Toronto Maple Leafs: How the team benefits from David Clarkson trade

David Clarkson #71 of the Toronto Maple Leafs skates against the Pittsburgh Penguins at the Air Canada Centre on November 14, 2014. (Photo by Bruce Bennett/Getty Images)
David Clarkson #71 of the Toronto Maple Leafs skates against the Pittsburgh Penguins at the Air Canada Centre on November 14, 2014. (Photo by Bruce Bennett/Getty Images) /

In a strange turn of events, the Toronto Maple Leafs pulled the trigger on a trade to take David Clarkson’s contract for Garret Sparks and some are wondering why.

Just when you think the Toronto Maple Leafs were done surprising the hockey world they decided to add fuel to the fire by bringing back David Clarkson, well his contract to be more precise.

Going to the Vegas Golden Knights is Garret Sparks in exchange for Clarkson and a fourth-round pick in a trade that caught pretty much everyone off guard. There were no rumblings around the Leafs being interested in acquiring the contract only that Vegas was trying to get the deal off the books.

The contract that was viewed as one of the worst in franchise history was suddenly an asset worth trading for. No, Clarkson will never step foot on the ice again and it’s unlikely the team will move the contract anywhere else for a couple of reasons.

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Both the Leafs and Golden Knights had some work to do to improve their salary cap situation and found a compromise that worked for both teams. For Toronto, this gives them the room they need to sign Mitch Marner and for Vegas, they are no longer in cap hell and got enough relief to do some other moves.

During the off-season, teams can be 10 per cent over the salary cap but have to be cap compliant by the time the season starts. That means a team like the Leafs can go as high as $89.65 million but will have to find relief somewhere. Being over the cap is usually a bad thing but when you figure in long-term injured reserve then it becomes an advantageous tool for team’s that know how to make the most of it.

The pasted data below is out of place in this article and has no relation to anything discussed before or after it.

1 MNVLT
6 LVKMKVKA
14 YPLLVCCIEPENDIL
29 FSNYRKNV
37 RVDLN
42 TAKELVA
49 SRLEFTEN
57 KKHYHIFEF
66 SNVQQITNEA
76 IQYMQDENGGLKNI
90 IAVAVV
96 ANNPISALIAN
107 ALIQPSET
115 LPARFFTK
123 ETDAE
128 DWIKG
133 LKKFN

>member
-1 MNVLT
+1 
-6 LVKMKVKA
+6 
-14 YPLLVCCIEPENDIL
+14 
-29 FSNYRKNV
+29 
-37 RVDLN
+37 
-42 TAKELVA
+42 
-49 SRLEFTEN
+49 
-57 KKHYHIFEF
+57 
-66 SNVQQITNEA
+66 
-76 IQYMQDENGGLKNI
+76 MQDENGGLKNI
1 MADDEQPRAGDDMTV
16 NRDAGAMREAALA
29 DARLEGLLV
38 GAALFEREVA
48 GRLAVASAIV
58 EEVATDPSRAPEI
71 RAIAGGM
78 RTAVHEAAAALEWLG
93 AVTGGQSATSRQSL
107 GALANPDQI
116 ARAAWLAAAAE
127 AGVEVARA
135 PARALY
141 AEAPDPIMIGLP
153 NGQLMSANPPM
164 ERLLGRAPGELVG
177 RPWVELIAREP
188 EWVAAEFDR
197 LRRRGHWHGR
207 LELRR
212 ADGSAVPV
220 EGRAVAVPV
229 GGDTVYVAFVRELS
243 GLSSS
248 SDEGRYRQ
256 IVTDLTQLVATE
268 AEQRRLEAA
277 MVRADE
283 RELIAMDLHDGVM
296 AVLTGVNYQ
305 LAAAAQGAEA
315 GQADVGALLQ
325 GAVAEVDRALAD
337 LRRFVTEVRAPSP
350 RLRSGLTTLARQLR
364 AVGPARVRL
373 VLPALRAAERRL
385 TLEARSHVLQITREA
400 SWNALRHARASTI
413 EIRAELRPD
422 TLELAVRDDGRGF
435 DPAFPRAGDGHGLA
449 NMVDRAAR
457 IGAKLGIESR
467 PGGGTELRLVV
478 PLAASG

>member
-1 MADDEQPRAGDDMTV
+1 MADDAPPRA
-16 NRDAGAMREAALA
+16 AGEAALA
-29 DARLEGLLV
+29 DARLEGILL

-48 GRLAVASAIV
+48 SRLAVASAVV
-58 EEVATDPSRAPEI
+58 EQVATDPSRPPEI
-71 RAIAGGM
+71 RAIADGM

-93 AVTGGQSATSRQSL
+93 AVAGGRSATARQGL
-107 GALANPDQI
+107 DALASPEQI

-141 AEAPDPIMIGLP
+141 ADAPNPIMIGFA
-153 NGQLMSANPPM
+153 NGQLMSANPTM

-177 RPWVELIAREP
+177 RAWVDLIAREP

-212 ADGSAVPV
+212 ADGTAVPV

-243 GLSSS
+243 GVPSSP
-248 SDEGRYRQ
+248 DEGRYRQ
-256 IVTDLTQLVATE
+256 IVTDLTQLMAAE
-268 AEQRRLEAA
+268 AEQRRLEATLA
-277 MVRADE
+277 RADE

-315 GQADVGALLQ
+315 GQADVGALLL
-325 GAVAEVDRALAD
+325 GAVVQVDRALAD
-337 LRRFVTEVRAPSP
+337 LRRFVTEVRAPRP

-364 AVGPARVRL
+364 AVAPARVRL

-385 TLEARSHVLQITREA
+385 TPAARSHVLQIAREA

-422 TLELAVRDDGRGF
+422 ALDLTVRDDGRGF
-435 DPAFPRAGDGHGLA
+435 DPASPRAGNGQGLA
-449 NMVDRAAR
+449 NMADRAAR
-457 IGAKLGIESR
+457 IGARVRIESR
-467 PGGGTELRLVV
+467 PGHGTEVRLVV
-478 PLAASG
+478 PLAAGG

For the past couple of seasons, Toronto had been using LTIR with Nathan Horton and Joffrey Lupul to get relief and it helped with William Nylander’s pro-rated cap hit of roughly $10.3 million (don’t worry that was only for one season). With Lupul coming off the books, this changed how much relief the Leafs could get if they exceeded the cap.

Right now, the team doesn’t need to any relief since they are just over the $81.5 salary cap with Clarkson’s contract on the books but they know that they need to prepare for the moment when Mitch Marner signs.

Before making the trade for Clarkson’s contract, the Leafs cap hit was $77,734,699 which includes Sparks $750,000 cap hit . With Horton going on LTIR, they could have added roughly $9.06 million in salary which would have put them at $86,800,000 heading into the season.  If they needed to create more space, they could have put Zach Hyman or Travis Dermott on LTIR.

This complicated the Leafs ability to announce contract signings like Nick Shore, Kenny Agostino and Garret Wilson because then Marner’s contract would have likely put them over the cap. Now with Clarkson’s contract here not only does this give them more off-season cap room but it also protects the team from a potential offer sheet or Marner’s negotiation extending into the season.

This is the part some seem have struggled to understand but CapFriendly helps sum it up by explaining how the Leafs can have a total cap hit of $ 92,050,000 because of the team would gain $10.55 million in relief from Horton and Clarkson.

A problem the Leafs had in the past was that LTIR doesn’t provide relief from performance bonuses which is what their star players were getting on entry-level deals. Now that isn’t something they need to worry about unless a prospect with those bonuses makes the team out of camp.

So to help summarize everything here’s the benefit of doing the deal with Vegas even if they only got a fourth-round pick as compensation.

  1. The Leafs can get a Marner deal done now and not worry about going past the 10 per cent salary cap overage limit during the off-season.
  2. Toronto only have to pay $200,00 to Clarkson because his deal was insured unlike Horton.
  3. The team wasn’t in a position to use LTIR until Marner signs but also couldn’t do much else when it comes to their other free agent signings that are pending.
  4. The team doesn’t need to penny-pinch to get into a proper cap situation and don’t need to worry about an offer sheet putting them into future cap hell.

Next. Leafs adding Michal Neuvirth to backup goalie competition. dark

What do you think about the trade? Are you still confused about how it benefits the Leafs? Let us know in the comments below.